Many scholars in the Western academic community and Western government officials are in a race to prove that the decision to arrest Putin is in accordance with international law. The official and academic propaganda of the United States, especially as a state that has explicitly avoided becoming a member of the ICC due to its distance and distrust of international judicial bodies, constitutes (to put it mildly) a disturbing contrast. However, neither these attempts, the clear illegality of Russia's intervention, nor the crimes committed can make this arrest legal within the current international legal system. Unlike al-Bashir, there is no UNSC resolution against Putin. As Kevin Jon Heller, special advisor to the ICC Prosecutor and a leading international criminal lawyer, and the Chinese Ministry of Foreign Affairs reminded us, ICC membership does not abrogate the principle of respect for immunity in relations between two states. Another principle reminded by Heller is that states cannot come together to create jurisdiction over matters over which they do not have jurisdiction individually. This point is extremely important and needs to be elaborated.

States can come together and waive their rights or create rights and obligations. In this regard, all ICC member states have waived immunity under the ICC in relation concerning their heads of state. Therefore, an arrest warrant issued by the Court against the head of state of an ICC member state can be enforced by another member state. However, this situation is different for non-member states. This is because a non-member state has not waived its head of state immunity and other states do not have the right or the status to come together to authorize something that is not within their jurisdiction. Just as Türkiye and Azerbaijan cannot have the authority to arrest the US President with the court they have established through a treaty, it is clear that ICC member states cannot have such authority regarding Putin. This creates a very strange situation. On paper, the ICC has the power to issue an arrest warrant against Putin and the warrant is procedurally valid. But no member state has the power to enforce it. Putin's arrest by any ICC country would therefore be a clear violation of international law.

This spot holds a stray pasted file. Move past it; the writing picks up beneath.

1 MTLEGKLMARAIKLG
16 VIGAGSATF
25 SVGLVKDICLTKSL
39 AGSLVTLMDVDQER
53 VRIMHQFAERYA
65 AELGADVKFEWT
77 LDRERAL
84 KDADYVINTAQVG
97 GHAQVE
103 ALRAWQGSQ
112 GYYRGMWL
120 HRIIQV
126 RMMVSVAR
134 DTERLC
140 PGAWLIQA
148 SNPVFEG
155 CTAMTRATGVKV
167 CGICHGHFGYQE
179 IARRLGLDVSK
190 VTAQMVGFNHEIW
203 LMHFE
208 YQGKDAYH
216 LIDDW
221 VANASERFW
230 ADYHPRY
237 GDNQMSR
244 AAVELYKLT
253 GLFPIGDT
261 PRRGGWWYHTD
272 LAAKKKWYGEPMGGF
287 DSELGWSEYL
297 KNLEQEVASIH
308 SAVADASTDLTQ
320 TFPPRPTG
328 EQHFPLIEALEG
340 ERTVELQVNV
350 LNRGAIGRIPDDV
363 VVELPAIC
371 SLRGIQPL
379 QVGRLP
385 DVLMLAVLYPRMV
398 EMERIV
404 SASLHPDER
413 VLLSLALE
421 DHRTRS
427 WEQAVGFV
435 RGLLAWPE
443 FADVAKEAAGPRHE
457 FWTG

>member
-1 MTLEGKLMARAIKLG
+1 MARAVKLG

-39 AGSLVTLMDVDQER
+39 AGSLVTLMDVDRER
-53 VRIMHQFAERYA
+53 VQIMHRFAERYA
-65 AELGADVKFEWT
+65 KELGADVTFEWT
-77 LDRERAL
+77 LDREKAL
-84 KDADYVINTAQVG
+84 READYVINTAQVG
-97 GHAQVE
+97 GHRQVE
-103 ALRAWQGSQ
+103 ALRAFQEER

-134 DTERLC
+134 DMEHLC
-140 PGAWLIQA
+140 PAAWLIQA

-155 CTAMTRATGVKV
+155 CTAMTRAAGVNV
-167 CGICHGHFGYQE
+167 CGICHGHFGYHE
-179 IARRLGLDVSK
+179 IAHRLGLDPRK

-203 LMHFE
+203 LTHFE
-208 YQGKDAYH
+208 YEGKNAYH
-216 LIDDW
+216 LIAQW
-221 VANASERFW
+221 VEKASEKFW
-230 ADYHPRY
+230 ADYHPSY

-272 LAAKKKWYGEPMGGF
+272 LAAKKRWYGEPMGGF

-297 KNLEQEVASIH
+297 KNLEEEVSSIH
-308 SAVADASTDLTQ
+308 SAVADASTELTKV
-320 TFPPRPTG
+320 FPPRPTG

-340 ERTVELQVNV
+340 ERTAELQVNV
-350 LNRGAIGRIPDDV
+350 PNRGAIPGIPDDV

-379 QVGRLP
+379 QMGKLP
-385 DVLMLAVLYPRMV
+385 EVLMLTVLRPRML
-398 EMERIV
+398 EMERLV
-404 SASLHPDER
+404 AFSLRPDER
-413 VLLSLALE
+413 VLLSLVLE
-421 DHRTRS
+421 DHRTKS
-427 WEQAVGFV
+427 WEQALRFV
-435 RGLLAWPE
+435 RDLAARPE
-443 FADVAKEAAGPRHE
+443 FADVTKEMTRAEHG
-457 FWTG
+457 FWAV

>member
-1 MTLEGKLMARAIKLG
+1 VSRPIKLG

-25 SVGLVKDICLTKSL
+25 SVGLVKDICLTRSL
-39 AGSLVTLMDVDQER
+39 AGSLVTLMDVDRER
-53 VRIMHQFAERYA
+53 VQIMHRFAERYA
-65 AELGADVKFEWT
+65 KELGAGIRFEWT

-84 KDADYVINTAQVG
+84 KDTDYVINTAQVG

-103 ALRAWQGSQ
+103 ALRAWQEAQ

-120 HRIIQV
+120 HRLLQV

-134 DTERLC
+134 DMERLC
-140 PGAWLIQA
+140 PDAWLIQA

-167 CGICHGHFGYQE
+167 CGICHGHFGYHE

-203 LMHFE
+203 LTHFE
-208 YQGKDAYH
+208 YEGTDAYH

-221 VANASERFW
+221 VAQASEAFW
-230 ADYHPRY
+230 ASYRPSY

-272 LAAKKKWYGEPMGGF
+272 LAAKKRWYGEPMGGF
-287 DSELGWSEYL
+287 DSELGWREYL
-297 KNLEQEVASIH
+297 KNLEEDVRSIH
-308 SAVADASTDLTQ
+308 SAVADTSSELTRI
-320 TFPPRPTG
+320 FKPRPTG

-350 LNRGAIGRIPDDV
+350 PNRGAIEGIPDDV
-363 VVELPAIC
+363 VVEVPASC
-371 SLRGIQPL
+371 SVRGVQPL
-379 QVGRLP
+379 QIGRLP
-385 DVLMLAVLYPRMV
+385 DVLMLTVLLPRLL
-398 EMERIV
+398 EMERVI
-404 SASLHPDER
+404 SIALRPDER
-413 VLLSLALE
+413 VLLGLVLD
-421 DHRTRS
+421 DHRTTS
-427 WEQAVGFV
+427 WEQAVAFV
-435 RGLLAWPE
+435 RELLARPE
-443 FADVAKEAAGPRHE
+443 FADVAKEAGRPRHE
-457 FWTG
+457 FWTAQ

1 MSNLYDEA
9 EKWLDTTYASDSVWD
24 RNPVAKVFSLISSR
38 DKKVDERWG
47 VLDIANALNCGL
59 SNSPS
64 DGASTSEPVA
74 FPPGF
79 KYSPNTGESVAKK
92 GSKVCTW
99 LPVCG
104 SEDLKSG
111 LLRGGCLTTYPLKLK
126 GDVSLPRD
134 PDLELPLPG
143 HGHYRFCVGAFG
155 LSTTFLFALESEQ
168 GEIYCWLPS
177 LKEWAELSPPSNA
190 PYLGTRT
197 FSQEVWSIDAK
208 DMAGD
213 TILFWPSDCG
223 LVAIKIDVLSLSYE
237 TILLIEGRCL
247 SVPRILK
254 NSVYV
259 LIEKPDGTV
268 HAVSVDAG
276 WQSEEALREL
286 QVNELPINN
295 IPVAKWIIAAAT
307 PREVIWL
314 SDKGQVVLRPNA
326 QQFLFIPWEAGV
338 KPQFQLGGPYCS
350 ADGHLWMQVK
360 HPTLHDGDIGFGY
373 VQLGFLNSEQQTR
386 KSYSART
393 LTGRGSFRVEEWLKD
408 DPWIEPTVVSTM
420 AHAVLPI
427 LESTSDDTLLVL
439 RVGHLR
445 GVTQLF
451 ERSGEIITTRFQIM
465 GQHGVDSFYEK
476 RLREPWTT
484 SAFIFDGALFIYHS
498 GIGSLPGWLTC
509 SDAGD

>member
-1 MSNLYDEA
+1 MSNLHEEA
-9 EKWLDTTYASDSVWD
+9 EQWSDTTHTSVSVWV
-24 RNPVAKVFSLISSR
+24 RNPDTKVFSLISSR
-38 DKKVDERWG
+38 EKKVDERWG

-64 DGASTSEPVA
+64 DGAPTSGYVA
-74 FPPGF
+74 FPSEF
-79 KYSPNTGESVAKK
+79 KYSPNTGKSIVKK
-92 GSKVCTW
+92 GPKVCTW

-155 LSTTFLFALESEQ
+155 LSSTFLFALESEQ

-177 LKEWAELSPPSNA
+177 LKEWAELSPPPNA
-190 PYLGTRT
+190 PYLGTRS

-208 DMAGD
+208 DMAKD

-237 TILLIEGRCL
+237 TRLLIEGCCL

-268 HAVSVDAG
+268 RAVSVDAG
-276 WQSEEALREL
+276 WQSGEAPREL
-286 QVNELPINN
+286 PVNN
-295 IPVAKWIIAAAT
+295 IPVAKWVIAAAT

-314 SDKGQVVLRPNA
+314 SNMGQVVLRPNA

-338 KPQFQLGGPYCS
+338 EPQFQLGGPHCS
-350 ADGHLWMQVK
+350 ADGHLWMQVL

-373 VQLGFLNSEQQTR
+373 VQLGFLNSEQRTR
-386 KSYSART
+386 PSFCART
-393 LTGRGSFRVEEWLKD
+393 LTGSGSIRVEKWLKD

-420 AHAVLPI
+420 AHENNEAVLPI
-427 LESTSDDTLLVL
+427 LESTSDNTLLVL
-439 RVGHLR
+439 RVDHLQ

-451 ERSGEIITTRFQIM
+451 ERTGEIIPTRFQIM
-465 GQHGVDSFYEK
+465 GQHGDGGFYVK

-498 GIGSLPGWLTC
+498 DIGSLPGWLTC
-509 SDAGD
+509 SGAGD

In the final analysis, this decision is a big gamble for the ICC and four possibilities emerge. The first is that there is a fundamental change of government in Russia and Putin is handed over to the ICC by Russia. Even if such a change were to take place, such a surrender of a former head of state has no place in Russian state culture. Therefore, this possibility, which is the most positive for ICM, seems remote. The second possibility is that Putin is arrested by an ICC member state to which he travels and handed over to the ICC. Beyond the illegality described above, I leave it to the reader's judgement whether, politically speaking, there is a state that could take such an action against the head of state of a nuclear great power. The third possibility is that the crisis prolongs and Putin refrains from traveling to ICC countries, and one day the case is closed upon his death.  The last possibility is that the warrant is withdrawn under pressure as a result of the political resolution of the Ukraine crisis, or -even worse- the political conjuncture changes and Russia improves its relations with the ICC member states, leading to the ICC warrant not being enforced by its members and Putin visiting these states freely. This last possibility will completely destroy the already shaky credibility and effectiveness of the ICC.


[1] “The case against China at the ICC”, Eurasianet, August 12, 2022,

[2] Julian Borger, “ICC asked to investigate Turkish government over persecution of opponents around the world”, The Guardian, March 1, 2023,

[3] “You have just entered Narnia: ICC Appeals Chamber adopts the worst possible solution on immunities in the Bashir case”, Spreading the Jam, May 6, 2019, ; Dapo Akande, “ICC Appeals Chamber Holds that Heads of State Have No Immunity Under Customary International Law Before International Tribunals”, EJIL:Talk!, May 6, 2019, ; Claus Kreß, “Preliminary  Observations on the ICC Appeals Chamber’s Judgment of 6 May 2019 in the Jordan Referral re Al-Bashir Appeal”, Torkel Opsahl Academic EPublisher, Occasional Paper Series, 2019, ; Ben Batros, “A Confusing ICC Appeals Judgment on Head-of-State Immunity”, Just Security, May 7, 2019,